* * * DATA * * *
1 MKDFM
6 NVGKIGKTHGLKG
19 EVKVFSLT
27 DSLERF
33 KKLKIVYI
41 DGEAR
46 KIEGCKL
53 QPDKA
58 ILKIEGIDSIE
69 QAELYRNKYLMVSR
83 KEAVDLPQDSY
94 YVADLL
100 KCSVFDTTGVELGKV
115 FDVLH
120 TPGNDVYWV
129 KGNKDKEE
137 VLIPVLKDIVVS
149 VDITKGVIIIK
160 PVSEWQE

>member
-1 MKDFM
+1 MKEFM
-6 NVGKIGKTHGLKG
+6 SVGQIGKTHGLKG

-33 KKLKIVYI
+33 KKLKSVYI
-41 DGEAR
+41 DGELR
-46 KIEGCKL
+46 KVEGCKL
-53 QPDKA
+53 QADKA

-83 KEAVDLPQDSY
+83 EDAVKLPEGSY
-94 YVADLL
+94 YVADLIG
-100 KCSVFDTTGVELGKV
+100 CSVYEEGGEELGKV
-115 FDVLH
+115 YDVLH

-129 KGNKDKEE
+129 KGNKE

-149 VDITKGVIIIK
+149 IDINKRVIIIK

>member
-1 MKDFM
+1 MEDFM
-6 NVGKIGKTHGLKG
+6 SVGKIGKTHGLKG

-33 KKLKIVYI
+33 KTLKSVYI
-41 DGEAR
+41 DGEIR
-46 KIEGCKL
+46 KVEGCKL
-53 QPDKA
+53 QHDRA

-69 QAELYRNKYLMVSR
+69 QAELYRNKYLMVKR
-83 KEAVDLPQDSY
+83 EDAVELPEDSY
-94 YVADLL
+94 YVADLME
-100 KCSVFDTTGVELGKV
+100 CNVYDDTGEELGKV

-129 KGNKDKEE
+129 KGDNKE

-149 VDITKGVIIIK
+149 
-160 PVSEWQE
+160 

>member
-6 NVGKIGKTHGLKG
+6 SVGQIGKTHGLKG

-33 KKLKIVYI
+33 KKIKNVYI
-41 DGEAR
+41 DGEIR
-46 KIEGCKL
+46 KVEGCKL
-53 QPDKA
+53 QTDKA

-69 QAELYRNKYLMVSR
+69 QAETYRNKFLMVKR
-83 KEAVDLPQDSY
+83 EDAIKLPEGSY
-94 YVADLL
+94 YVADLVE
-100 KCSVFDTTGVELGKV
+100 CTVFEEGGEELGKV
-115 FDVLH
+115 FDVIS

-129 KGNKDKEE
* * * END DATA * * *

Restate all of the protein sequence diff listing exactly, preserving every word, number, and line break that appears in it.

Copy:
1 MKDFM
6 NVGKIGKTHGLKG
19 EVKVFSLT
27 DSLERF
33 KKLKIVYI
41 DGEAR
46 KIEGCKL
53 QPDKA
58 ILKIEGIDSIE
69 QAELYRNKYLMVSR
83 KEAVDLPQDSY
94 YVADLL
100 KCSVFDTTGVELGKV
115 FDVLH
120 TPGNDVYWV
129 KGNKDKEE
137 VLIPVLKDIVVS
149 VDITKGVIIIK
160 PVSEWQE

>member
-1 MKDFM
+1 MKEFM
-6 NVGKIGKTHGLKG
+6 SVGQIGKTHGLKG

-33 KKLKIVYI
+33 KKLKSVYI
-41 DGEAR
+41 DGELR
-46 KIEGCKL
+46 KVEGCKL
-53 QPDKA
+53 QADKA

-83 KEAVDLPQDSY
+83 EDAVKLPEGSY
-94 YVADLL
+94 YVADLIG
-100 KCSVFDTTGVELGKV
+100 CSVYEEGGEELGKV
-115 FDVLH
+115 YDVLH

-129 KGNKDKEE
+129 KGNKE

-149 VDITKGVIIIK
+149 IDINKRVIIIK

>member
-1 MKDFM
+1 MEDFM
-6 NVGKIGKTHGLKG
+6 SVGKIGKTHGLKG

-33 KKLKIVYI
+33 KTLKSVYI
-41 DGEAR
+41 DGEIR
-46 KIEGCKL
+46 KVEGCKL
-53 QPDKA
+53 QHDRA

-69 QAELYRNKYLMVSR
+69 QAELYRNKYLMVKR
-83 KEAVDLPQDSY
+83 EDAVELPEDSY
-94 YVADLL
+94 YVADLME
-100 KCSVFDTTGVELGKV
+100 CNVYDDTGEELGKV

-129 KGNKDKEE
+129 KGDNKE

-149 VDITKGVIIIK
+149 
-160 PVSEWQE
+160 

>member
-6 NVGKIGKTHGLKG
+6 SVGQIGKTHGLKG

-33 KKLKIVYI
+33 KKIKNVYI
-41 DGEAR
+41 DGEIR
-46 KIEGCKL
+46 KVEGCKL
-53 QPDKA
+53 QTDKA

-69 QAELYRNKYLMVSR
+69 QAETYRNKFLMVKR
-83 KEAVDLPQDSY
+83 EDAIKLPEGSY
-94 YVADLL
+94 YVADLVE
-100 KCSVFDTTGVELGKV
+100 CTVFEEGGEELGKV
-115 FDVLH
+115 FDVIS

-129 KGNKDKEE